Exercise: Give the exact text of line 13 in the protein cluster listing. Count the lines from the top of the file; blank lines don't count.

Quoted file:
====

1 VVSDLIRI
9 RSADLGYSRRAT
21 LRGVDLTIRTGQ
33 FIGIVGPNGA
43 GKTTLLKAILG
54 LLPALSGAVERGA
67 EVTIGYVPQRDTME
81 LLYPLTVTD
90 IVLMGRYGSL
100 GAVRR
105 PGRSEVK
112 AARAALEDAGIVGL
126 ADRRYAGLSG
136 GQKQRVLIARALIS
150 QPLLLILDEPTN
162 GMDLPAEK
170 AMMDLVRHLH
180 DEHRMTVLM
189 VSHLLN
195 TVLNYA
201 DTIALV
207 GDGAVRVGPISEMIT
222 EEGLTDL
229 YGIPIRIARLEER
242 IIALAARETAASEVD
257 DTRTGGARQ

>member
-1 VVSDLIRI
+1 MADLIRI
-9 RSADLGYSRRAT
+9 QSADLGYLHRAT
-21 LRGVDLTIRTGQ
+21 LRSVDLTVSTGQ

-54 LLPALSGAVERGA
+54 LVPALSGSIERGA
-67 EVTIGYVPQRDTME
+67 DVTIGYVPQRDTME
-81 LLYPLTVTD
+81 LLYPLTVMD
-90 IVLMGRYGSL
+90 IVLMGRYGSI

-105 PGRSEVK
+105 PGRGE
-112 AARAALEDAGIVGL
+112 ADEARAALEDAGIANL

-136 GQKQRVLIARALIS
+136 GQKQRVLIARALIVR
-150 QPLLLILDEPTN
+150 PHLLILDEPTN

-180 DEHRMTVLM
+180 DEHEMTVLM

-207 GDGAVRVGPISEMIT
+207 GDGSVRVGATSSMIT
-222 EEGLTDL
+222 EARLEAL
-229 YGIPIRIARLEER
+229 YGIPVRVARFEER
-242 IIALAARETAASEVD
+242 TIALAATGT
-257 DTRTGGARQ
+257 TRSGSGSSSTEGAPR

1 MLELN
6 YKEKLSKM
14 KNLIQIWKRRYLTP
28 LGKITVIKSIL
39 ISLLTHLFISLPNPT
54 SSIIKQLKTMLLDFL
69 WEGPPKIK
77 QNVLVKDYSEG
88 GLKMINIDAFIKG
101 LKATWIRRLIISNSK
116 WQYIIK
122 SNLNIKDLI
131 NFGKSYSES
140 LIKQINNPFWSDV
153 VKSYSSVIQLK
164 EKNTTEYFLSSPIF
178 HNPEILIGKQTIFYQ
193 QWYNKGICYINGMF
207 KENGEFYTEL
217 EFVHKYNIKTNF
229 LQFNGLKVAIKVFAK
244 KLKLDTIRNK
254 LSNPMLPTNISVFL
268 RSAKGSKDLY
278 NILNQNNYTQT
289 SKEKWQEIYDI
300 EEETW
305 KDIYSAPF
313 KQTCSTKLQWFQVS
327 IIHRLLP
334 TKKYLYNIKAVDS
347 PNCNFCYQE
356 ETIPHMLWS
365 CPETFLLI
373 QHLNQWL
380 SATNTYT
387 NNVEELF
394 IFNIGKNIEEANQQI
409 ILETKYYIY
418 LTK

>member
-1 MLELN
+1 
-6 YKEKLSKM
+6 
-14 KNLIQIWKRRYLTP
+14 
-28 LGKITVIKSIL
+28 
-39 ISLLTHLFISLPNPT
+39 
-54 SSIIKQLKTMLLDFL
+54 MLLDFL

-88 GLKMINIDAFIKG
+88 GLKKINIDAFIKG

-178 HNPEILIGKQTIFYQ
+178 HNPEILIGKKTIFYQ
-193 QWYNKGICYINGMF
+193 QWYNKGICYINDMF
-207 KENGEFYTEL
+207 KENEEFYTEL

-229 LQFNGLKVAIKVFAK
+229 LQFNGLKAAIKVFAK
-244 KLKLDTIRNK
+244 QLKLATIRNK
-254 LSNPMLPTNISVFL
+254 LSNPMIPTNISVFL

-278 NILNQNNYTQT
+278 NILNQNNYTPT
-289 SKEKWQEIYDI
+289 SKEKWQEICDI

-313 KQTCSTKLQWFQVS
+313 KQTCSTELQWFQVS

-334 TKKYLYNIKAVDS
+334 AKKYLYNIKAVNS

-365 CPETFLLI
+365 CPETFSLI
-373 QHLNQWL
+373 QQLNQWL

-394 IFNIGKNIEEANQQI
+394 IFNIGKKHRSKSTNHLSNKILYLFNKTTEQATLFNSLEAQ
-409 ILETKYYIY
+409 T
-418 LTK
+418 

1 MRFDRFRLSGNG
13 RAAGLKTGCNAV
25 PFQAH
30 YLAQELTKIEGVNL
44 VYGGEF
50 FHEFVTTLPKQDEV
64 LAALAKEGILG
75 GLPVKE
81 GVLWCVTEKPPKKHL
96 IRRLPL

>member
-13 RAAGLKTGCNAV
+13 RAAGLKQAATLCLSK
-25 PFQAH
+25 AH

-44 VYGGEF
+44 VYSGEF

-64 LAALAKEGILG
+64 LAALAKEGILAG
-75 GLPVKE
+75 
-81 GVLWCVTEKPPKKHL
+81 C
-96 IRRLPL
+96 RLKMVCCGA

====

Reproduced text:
126 ADRRYAGLSG